Government website re-design| UX/UI design

Leslie A Teta

Web Designer
UI Designer

Project Overview

Government websites are an integral part of everyone's lives, every once in a while you need information about a topic, a concern or need to file your taxes for the first time. As a UX designer I was given a prompt to redesign a government website by identifying user constraints and applying my skills to identify and solve this issue. This project follows research and a visual revamp of the CRA that was done throughout three weeks.

The target user: A first-time user

Given a prompt of revamping a government website (the CRA), my thoughts went to first time users trying to learn about taxes and filing their taxes for the first time. My assumption with this demographic was that they might encounter more issues compared to habitual users and given that I had users close to me that are international students or users who only started filing their taxes recently, I wanted to create a comparison. I created a proto-persona, Aaliyah Hawkins, a 19-year old filing for her taxes the first time.

Identifying the user web path

To identify the user goal I created a web path and a wire flow, the goal was for first time users to familiarize themselves with the site. This step of the process determined the page to focus on while re-designing and testing.

User scenario: Aaliyah is visiting the CRA to learn how to file her taxes. She wants to familiarize herself with the website and the overall process before the upcoming tax season.

Evaluating the design heuristics

In this step of the process, I evaluated the CRA’s design to see if it is accessible, it’s learnability and how it adheres to industry common practices. This allowed me to find focus areas for the re-design such as the menu and the search bar.

The findings:

I wanted to focus on the navigation primarily the menu and the search bar. I found the search bar to be disconnected from the rest of the navigation. Aligning the search with the menu was my first approach. The second part of the navigation was the menu, the menu is more of a global navigation for it's parent site. I wanted to revamp the menu for users to easily find what they need on the CRA about the CRA without combing through the menus of other webpages. Lastly I focused on the footer. The CRA has a section just before the global footer (of that looks like a footer. Since the webpages already has a global footer that is functional, removing that section was part of the re-design as well. The two footers seemed repetitive this would be done by adding any elements found in the first footer to the global footer. I found the CRA was a good use of the CTA button, use of color and decent hierarchy.

First time users are overwhelmed, habitual users prefer to use other sites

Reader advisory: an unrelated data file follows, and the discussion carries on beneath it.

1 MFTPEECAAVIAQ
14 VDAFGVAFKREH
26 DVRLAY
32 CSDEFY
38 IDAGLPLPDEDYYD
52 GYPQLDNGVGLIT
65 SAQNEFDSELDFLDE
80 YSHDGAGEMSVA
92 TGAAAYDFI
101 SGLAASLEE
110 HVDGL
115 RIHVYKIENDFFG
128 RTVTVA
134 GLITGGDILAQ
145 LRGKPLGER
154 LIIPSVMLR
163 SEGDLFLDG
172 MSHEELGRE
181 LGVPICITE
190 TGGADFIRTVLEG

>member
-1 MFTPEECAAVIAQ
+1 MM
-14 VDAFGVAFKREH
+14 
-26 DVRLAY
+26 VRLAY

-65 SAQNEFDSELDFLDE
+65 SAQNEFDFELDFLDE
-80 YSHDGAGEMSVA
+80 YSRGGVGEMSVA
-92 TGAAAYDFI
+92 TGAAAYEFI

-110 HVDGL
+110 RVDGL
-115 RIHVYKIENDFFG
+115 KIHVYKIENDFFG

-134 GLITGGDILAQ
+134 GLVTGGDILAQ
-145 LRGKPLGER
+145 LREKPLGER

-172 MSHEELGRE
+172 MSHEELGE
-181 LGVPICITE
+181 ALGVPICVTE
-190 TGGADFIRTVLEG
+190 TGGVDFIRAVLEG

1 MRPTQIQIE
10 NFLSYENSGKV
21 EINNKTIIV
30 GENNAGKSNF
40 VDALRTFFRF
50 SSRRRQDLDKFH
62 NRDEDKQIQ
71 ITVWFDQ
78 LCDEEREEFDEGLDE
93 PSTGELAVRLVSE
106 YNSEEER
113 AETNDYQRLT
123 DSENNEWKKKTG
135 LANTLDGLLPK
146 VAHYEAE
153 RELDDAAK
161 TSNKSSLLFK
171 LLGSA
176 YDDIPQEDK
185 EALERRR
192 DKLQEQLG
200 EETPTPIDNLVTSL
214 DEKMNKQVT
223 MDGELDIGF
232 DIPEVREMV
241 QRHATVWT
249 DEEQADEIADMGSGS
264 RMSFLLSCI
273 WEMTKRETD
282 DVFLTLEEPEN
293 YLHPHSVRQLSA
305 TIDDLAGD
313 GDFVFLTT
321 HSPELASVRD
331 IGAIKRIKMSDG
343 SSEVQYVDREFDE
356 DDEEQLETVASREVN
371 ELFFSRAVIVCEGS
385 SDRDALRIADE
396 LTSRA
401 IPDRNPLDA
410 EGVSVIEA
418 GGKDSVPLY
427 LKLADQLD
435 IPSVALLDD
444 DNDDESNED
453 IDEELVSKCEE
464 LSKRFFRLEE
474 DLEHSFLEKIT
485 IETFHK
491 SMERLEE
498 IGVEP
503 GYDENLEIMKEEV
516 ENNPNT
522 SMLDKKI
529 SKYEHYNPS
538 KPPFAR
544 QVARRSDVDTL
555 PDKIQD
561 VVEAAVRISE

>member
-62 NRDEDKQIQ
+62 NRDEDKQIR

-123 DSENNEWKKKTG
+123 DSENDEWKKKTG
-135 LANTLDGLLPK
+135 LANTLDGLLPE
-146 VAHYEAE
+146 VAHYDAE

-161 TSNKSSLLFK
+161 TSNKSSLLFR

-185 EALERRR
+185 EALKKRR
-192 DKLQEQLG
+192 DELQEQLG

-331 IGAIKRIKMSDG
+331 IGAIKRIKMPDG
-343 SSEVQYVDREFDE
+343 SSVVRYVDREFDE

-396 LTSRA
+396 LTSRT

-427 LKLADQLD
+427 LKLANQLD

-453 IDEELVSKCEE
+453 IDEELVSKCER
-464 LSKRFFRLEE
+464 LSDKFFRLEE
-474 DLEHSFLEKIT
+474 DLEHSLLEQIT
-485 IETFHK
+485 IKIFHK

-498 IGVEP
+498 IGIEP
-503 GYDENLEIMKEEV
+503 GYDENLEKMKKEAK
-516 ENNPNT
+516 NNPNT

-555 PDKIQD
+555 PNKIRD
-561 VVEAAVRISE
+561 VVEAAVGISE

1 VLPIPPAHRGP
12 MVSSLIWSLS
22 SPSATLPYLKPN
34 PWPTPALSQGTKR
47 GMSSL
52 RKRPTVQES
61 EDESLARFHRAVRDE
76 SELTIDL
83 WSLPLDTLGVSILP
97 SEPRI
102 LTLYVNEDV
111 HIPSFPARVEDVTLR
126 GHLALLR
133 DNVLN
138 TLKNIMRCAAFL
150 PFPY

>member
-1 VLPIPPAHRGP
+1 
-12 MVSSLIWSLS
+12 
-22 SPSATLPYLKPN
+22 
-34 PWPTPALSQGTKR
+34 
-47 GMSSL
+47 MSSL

"They have a lot of random links that you don’t need. I think they should be at the bottom as you have to go past them to get to what you want to do”- user

User interviews

I interviewed 5 users between the ages of 18-45 from Montreal. 3 out of them were first-time users and all of them were non-native English speakers. They were intentionally selected as I wanted to focus on first time users and their constraints while still gaining insights from habitual users. The tasks focused on navigation and account access.

The findings

Most first time users were overwhelmed while habitual users managed the tasks in a timely manner. 4 out of 5 found the website too wordy and 1 expressed using other sites to file their taxes instead and when they need information they seek it elsewhere. Through navigation usability testing I found that most users use the search bar instead of the menu one user said "the menu would take me more time".

Redesigning the informational architecture

The sitemap helped me create a new navigation bar for better accessibility. The new navigation aims at solely focusing on CRA content/ webpages as well as a tab to connect the CRA to it's parent page


Turning user insights into inspiration

For the redesign my goal was to make to make changes that would contribute to a brand voice that is friendly but trustworthy. Another objective was to declutter the page while maintaining the information. User problems that I wanted to solve were accessible navigation, decluttering, hierarchy and minor font adjustments.

First iteration

Final look

Validating the choices made with user testing

I evaluated the usability of my design through a five second test where I showed a user the main page and had them describe it. The user described the home page as “clear.” I made final adjustments for pictures and interactions while finalizing the new design system. The second round consisted of a non-moderated navigation test, with the testing I was able to see click maps which helped me understand users thought process.

The findings

Users averaged 3-9 secs for a 1-2 minute test. This showed me that users were navigating the site in a timely manner and the labeling of the navigation is clear and concise.

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